New Year's Eve: Dungeness, Crusty Sourdough, Champagne, And Thee

Let others drop big bucks on NYE dinner and silly hats—staying in on New Year's Eve doesn't mean a small celebration.

To some folks, New Year's Eve is all about donning your finest to sit at a crowded white-tablecloth restaurant and feast on the fanciest tasting menu imaginable.

Not me.

I like to get down and dirty at home on New Year's Eve. With fresh Dungeness crab, to be exact.

New Year's Eve is not complete without digging my fingers into some fresh, cracked crab with meat that's silky, sweet–and yes—finger-licking good. After all, eating with your hands is as sexy as it gets. With glasses of festive sparkling wine, a perfectly dressed Caesar salad and a warmed loaf of crusty sourdough, it's a quintessential Northern California way to ring in the New Year.

By all means, you can take the easy route and buy already cooked crabs. Just be sure you get them from a place that has a lot of turnover to ensure freshness.

Or cook your own by buying live Dungeness from an Asian market. You can prepare them easily by boiling them in salted water, steaming them or roasting them in the oven. For the past few years, I've used Bay Area food writer Bruce Aidells' easy recipe that involves boiling the crabs in beer with onions and bay leaves. Yes, Aidells may be known for the sausage company that still bears his name. But the man knows seafood equally well. Indeed, the hoppy flavor of the beer brings out even more sweetness in the crab.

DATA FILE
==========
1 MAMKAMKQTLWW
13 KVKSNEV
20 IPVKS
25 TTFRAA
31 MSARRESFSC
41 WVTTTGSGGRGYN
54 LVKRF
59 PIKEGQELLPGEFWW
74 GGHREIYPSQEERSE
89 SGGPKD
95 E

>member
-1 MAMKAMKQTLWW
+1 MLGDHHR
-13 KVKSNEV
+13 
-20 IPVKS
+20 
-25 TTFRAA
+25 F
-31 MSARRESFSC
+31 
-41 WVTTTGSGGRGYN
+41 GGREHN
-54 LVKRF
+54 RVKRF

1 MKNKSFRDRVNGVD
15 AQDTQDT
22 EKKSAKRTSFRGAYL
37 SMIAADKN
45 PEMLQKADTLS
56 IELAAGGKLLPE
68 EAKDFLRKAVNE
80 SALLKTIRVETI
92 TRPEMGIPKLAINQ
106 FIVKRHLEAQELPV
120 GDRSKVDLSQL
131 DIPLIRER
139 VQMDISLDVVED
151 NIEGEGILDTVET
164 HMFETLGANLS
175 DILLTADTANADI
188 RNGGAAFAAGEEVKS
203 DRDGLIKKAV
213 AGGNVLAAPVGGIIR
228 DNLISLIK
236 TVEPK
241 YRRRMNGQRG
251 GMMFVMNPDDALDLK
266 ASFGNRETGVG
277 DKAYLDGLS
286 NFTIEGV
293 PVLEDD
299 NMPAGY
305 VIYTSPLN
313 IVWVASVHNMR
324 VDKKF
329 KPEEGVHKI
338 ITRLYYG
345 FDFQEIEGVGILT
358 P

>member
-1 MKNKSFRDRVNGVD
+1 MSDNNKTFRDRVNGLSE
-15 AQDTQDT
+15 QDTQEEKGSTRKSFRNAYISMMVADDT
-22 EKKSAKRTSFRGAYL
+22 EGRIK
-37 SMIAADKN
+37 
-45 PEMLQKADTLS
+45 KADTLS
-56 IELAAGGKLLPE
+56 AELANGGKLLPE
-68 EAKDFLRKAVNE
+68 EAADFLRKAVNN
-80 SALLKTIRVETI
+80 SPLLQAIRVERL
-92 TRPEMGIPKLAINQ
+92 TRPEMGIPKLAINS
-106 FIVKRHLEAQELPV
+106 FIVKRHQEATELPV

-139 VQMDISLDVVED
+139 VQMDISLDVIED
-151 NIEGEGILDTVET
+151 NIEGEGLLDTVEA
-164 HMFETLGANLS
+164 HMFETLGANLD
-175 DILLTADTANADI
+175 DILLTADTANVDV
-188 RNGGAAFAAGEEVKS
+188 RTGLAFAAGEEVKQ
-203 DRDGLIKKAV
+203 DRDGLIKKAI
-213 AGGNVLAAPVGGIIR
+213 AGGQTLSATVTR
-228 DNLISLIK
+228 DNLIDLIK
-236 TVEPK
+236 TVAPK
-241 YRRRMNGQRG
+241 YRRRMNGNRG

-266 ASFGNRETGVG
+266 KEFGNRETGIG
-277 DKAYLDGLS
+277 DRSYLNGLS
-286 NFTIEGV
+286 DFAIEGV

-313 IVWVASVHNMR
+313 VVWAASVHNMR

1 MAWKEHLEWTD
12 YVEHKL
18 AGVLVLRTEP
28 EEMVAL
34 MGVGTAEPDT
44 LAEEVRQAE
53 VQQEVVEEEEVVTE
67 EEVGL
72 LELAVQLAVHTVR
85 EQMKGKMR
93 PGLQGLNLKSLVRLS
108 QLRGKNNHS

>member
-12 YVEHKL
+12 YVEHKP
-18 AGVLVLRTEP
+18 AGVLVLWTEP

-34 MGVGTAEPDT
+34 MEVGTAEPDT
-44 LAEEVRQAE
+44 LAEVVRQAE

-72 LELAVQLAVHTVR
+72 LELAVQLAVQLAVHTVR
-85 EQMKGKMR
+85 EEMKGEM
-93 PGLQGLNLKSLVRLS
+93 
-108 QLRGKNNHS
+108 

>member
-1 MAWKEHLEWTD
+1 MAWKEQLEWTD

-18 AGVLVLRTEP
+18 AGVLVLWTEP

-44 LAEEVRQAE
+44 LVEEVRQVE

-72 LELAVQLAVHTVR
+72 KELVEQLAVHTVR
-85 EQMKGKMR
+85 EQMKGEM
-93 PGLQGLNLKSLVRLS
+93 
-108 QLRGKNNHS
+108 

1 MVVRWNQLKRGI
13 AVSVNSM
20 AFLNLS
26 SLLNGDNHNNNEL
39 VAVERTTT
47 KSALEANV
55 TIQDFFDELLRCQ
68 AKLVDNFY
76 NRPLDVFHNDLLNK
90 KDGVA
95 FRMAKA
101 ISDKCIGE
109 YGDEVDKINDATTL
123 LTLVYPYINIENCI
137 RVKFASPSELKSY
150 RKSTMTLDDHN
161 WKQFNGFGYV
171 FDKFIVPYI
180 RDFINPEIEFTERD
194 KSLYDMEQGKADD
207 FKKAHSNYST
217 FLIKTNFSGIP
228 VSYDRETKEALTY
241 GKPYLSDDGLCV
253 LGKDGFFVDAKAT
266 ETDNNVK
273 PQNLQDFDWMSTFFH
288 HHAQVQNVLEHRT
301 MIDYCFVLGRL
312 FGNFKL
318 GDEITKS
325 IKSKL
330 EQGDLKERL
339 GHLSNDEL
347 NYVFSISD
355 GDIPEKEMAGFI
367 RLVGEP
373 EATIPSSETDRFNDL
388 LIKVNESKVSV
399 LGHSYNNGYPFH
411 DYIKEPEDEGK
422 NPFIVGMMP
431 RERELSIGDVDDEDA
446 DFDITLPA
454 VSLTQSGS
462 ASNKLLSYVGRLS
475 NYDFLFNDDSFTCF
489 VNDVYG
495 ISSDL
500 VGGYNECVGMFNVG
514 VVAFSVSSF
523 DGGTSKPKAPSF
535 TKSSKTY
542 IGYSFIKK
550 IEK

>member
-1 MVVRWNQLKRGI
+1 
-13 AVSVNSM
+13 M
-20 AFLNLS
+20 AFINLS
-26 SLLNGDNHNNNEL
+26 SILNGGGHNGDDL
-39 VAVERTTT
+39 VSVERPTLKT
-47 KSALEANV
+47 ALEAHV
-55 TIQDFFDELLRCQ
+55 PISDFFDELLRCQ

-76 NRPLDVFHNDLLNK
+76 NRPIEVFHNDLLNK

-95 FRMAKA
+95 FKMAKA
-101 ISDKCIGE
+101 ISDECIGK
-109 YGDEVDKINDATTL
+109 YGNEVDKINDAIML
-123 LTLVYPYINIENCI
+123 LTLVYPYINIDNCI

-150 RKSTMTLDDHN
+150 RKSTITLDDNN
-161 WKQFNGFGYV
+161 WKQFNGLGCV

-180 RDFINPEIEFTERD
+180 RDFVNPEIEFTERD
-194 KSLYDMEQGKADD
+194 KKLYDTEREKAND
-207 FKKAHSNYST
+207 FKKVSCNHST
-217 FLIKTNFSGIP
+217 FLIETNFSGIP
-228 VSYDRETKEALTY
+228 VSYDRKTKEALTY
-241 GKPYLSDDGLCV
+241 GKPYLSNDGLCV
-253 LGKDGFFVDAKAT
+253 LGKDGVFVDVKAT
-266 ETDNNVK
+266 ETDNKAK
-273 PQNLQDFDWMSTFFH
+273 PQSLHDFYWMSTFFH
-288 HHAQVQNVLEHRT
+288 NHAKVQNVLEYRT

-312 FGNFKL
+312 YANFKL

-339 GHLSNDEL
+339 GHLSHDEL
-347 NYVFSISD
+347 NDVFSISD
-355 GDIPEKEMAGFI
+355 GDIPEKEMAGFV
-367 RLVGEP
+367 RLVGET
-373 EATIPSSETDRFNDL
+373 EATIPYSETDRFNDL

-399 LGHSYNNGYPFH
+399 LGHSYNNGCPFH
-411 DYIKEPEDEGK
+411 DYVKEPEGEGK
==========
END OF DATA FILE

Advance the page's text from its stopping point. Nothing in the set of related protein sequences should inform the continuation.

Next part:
So, put on a big pot to boil, light some candles, and get ready to feast on a true San Francisco treat as one year ends and another begins with taste you won't forget.

For Bruce Aidells' recipe for crab boiled in beer, go to my FoodGal site where I've written about having a crabby new year.

Now that I've whet your appetite, tell me your favorite food to celebrate the New Year.

What are you eating on New Year's Eve? 

Editor's Note: This article was orginally published Dec. 30, 2010.


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